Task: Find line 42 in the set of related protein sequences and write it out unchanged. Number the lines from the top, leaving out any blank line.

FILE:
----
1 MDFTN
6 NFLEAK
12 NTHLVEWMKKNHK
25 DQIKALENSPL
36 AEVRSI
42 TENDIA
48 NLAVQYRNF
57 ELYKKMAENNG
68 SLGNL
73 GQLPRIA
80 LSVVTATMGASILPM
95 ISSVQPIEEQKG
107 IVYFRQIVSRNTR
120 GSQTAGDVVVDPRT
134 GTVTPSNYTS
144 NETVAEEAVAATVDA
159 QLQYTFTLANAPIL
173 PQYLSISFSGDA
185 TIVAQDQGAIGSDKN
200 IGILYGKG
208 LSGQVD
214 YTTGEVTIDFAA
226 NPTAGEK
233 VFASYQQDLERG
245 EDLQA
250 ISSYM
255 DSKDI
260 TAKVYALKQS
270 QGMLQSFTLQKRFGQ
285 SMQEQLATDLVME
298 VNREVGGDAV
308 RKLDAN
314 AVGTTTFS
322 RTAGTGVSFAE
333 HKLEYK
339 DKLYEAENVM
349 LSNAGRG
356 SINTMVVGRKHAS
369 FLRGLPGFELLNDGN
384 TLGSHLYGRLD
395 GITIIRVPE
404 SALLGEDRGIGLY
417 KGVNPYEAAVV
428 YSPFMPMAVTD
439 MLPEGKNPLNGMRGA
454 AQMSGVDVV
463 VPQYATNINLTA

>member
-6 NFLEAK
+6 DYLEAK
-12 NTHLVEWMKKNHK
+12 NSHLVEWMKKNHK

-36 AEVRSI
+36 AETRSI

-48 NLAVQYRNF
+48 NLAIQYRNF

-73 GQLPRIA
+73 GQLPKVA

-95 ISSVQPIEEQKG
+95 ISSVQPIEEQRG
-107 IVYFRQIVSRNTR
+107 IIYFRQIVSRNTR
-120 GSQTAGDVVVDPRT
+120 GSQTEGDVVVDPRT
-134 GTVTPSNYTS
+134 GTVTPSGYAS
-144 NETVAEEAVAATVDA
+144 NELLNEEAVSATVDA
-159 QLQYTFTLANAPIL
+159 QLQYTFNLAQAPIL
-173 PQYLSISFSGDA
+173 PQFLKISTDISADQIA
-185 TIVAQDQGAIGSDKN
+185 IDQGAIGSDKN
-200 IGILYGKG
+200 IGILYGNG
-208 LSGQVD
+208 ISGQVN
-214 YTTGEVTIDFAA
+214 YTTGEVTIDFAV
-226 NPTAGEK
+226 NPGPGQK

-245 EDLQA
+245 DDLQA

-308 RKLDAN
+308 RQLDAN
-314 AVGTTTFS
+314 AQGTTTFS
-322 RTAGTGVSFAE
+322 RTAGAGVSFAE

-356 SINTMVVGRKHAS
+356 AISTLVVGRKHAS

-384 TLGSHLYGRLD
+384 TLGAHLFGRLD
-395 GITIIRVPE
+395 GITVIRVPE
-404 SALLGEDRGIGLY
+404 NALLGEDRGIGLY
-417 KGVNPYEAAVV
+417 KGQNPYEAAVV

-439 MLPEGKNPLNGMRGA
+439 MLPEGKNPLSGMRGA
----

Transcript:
404 SALLGEDRGIGLY